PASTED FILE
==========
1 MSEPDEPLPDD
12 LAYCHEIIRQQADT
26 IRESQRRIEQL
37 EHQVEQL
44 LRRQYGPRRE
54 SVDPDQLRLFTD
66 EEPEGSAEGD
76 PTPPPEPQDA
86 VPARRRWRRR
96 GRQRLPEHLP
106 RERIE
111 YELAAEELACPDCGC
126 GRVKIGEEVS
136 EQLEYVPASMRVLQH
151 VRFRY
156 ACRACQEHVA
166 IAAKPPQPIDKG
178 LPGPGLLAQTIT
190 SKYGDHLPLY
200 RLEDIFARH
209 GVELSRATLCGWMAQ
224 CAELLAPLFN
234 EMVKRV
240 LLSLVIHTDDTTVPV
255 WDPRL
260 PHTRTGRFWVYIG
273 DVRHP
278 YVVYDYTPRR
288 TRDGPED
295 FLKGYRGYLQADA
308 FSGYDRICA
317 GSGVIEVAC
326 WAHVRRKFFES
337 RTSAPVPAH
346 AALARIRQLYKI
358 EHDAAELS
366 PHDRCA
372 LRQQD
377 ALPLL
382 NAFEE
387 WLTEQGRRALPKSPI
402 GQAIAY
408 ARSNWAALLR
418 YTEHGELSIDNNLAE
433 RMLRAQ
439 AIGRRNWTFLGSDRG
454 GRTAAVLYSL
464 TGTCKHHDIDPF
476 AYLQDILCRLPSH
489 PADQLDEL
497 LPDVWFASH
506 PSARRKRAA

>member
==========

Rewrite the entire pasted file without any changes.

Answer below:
1 MSEPDEPLPDD
12 LAYCHEIIRQQADT
26 IRESQRRIEQL
37 EHQVEQL
44 LRRQYGPRRE
54 SVDPDQLRLFTD
66 EEPEGSAEGD
76 PTPPPEPQDA
86 VPARRRWRRR
96 GRQRLPEHLP
106 RERIE
111 YELAAEELACPDCGC
126 GRVKIGEEVS
136 EQLEYVPASMRVLQH
151 VRFRY
156 ACRACQEHVA
166 IAAKPPQPIDKG
178 LPGPGLLAQTIT
190 SKYGDHLPLY
200 RLEDIFARH
209 GVELSRATLCGWMAQ
224 CAELLAPLFN
234 EMVKRV
240 LLSLVIHTDDTTVPV
255 WDPRL
260 PHTRTGRFWVYIG
273 DVRHP
278 YVVYDYTPRR
288 TRDGPED
295 FLKGYRGYLQADA
308 FSGYDRICA
317 GSGVIEVAC
326 WAHVRRKFFES
337 RTSAPVPAH
346 AALARIRQLYKI
358 EHDAAELS
366 PHDRCA
372 LRQQD
377 ALPLL
382 NAFEE
387 WLTEQGRRALPKSPI
402 GQAIAY
408 ARSNWAALLR
418 YTEHGELSIDNNLAE
433 RMLRAQ
439 AIGRRNWTFLGSDRG
454 GRTAAVLYSL
464 TGTCKHHDIDPF
476 AYLQDILCRLPSH
489 PADQLDEL
497 LPDVWFASH
506 PSARRKRAA

>member